The Exorcism of Emily Rose (2005) / Drama-Horror
MPAA Rated: PG-13 for disturbing images
Running Time: 114 min.
Cast: Laura Linney, Tom Wilkinson, Campbell Scott, Jennifer Carpenter, Colm Feore, Joshua Close, Ken Welsh,
Director: Scott Derrickson
Screenplay: Paul Harris Boardman, Scott Derrickson
Review published November 20, 2005
Part horror flick, part courtroom drama, The Exorcism of Emily Rose tells an extraordinary story of one young woman's strange and self-destructive behavior, leading to an argument on whether demonic possession is a legitimate occurrence, or if it is all a by-product of psychosis and epileptic seizures. It is plausible as both, depending on your own personal beliefs, although the deck here is clearly stacked in favor of the demonic possession angle, as the flashbacks to Emily's condition definitely relies on depictions of events that could only come from supernatural forces at play. It works better as a piece of entertainment more so than as a legitimate argument on science vs. God, and as long as you realize that the events told in the story are not to be taken at face value (it was based very loosely on the events that occurred to Anneliese Michel from Germany in the early 1970s), you will be properly set to be engaged by an often fascinating movie with some interesting food for thought. It's manipulative, but commands attention nonetheless.
Laura Linney (Kinsey, P.S.) stars as agnostic hotshot defense attorney Erin Bruner, assigned a highly publicized case defending a priest named Moore (Wilkinson, Batman Begins). Father Moore had been called upon to perform an exorcism on Emily Rose (Carpenter, White Chicks), who had suddenly begun seeing what she feels to be demons and visions of evil, culminating in agony, seizures and violent behavior. Ultimate, Emily died from her afflictions, leaving Father Moore as the man that stood in the way of Emily getting the medical care she needed to help allay the psychosis and seizures that resulted in tragedy.
Say what you will about the way the film is presented in terms of its arguments, it is still an engaging story that is bolstered by quality performances all around, and with an especially convincing portrayal by Jennifer Carpenter of a woman racked with agony, hatred, and great emotional and physical pain. Derrickson's direction is effectively creepy in parts, perhaps a bit overreaching in its attempts to go for scary moments. It isn't a scary movie in a traditional sense, but it is effectively haunting. You may not jump in your seat, but you might feel a little on edge for a good time after seeing it (especially around 3am).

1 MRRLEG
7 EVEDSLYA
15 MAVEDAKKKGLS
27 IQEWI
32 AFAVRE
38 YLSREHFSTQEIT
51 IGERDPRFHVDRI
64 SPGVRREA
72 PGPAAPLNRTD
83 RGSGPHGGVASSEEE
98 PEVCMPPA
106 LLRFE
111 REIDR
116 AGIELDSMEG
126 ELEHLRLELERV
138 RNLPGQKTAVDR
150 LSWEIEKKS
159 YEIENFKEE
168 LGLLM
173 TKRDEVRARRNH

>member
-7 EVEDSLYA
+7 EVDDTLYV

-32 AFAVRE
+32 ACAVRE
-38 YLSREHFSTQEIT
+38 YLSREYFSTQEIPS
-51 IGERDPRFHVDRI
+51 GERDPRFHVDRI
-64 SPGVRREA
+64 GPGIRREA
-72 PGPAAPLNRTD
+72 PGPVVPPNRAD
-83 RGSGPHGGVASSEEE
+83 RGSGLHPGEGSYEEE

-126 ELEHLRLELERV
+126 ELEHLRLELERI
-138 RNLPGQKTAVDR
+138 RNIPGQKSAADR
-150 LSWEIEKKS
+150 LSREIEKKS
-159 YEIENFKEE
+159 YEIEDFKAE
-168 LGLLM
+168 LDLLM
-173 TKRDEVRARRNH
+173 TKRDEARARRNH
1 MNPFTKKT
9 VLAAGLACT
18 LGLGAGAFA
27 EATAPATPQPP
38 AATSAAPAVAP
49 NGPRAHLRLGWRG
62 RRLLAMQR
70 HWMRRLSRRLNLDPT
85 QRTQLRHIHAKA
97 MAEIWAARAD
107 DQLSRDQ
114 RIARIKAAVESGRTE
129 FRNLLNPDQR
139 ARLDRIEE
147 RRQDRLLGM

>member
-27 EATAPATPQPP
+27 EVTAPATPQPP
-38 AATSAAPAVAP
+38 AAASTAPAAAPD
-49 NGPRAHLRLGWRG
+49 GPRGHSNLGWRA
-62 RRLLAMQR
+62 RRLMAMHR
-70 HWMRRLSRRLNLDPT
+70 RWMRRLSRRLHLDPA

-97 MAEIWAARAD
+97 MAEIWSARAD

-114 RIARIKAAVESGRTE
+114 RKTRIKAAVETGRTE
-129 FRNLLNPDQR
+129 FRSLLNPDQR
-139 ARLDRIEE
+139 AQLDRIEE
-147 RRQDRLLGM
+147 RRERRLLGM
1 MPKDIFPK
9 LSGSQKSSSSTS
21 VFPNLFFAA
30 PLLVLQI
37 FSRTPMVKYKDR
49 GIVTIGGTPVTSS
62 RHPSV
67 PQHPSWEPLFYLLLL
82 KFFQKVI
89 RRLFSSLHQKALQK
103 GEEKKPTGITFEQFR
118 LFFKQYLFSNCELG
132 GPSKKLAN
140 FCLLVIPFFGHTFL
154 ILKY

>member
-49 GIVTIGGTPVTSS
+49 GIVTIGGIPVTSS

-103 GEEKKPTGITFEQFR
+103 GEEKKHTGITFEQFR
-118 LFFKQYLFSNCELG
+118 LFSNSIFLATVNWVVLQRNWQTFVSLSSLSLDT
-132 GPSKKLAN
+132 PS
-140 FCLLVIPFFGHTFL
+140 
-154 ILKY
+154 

Derrickson's film loses some of its power as he starts to show his hand in too obvious a way as the film reaches its final moments. All claims for objectivity are jettisoned in favor of a bold appeal for us (the jury being the proxy) to doubt science and open us up to the possibility that things that cannot be easily explained may be reason to accept the notion of divine intervention. How well you receive such an argument will most likely depend on your own personal beliefs going in, although it's safe to say that no one is likely to be converted by the end of the film.
Perhaps a little more ambiguity and would have helped -- all flashbacks are depicted in such a way that you absolutely would have to believe the existence of God argument to make sense of it all. Perhaps Derrickson could have taken a page from a similar movie about science vs. divinity, Agnes of God, which featured a nearly identical story of an agnostic searching her soul for explanations of ghastly events inflicted on a seemingly innocent young woman. Emily Rose is worth a viewing for some quality acting, a few chills, and some interesting theories on strange human behavior. For those that take this too seriously in either direction, just remember, this is only a movie -- exploitative entertainment in a very large way, and a mostly fictional movie at that.
©2005 Vince Leo